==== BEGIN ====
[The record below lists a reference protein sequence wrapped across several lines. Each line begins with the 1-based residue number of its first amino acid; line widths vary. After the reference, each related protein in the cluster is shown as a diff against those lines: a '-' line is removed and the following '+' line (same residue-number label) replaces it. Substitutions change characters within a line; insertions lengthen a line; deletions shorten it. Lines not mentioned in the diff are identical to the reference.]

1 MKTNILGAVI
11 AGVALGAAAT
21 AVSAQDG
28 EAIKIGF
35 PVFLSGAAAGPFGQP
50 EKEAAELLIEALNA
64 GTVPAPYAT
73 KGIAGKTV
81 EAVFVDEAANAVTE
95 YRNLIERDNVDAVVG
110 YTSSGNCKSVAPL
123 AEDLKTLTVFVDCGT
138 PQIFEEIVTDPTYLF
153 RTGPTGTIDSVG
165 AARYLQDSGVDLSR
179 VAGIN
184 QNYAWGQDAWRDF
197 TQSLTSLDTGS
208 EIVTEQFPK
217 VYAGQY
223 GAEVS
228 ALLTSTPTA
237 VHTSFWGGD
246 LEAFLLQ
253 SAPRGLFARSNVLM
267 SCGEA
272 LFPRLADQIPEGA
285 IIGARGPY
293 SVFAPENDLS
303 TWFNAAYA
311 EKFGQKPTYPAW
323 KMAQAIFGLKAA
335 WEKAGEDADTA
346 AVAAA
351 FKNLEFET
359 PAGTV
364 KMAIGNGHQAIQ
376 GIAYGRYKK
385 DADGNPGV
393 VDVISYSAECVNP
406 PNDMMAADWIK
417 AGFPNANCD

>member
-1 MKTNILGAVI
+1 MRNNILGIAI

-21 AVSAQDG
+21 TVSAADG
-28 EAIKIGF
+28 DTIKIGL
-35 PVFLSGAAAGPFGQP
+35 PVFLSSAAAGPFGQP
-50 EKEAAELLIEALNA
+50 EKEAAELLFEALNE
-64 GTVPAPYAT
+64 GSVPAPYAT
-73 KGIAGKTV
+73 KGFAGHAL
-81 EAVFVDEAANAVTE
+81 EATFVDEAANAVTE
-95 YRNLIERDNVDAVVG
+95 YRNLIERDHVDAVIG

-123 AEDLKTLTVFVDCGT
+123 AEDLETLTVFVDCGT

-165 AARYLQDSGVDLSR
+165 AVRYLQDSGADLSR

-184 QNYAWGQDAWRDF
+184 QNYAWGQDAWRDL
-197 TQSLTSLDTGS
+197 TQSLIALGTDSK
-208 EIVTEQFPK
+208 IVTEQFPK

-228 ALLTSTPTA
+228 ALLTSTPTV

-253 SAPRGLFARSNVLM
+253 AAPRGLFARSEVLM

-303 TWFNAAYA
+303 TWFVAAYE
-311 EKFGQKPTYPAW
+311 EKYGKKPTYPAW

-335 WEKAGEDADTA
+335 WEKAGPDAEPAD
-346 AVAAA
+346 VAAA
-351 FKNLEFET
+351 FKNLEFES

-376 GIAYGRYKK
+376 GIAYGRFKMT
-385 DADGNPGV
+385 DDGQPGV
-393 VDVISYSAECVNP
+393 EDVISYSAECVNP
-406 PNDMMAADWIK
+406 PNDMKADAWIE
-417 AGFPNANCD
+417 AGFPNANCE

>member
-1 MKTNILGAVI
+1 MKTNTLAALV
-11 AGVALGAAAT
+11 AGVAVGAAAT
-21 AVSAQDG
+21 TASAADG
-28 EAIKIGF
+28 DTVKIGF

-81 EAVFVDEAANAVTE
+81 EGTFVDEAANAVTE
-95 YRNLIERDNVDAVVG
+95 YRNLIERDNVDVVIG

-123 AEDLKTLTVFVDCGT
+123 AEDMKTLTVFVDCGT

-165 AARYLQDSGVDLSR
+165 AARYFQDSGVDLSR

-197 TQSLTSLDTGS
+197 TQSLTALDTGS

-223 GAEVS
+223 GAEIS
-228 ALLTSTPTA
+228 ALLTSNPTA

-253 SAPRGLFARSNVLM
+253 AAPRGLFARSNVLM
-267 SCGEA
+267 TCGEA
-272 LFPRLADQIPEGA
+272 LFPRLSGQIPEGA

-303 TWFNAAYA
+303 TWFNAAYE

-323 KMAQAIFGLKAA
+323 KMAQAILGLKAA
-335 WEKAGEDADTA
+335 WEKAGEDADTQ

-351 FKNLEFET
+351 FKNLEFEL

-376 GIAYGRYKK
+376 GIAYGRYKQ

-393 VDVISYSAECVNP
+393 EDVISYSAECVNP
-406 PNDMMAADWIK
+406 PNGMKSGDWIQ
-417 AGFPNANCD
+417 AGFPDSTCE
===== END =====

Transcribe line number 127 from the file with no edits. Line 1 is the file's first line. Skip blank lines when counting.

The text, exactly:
+303 TWFNAAYE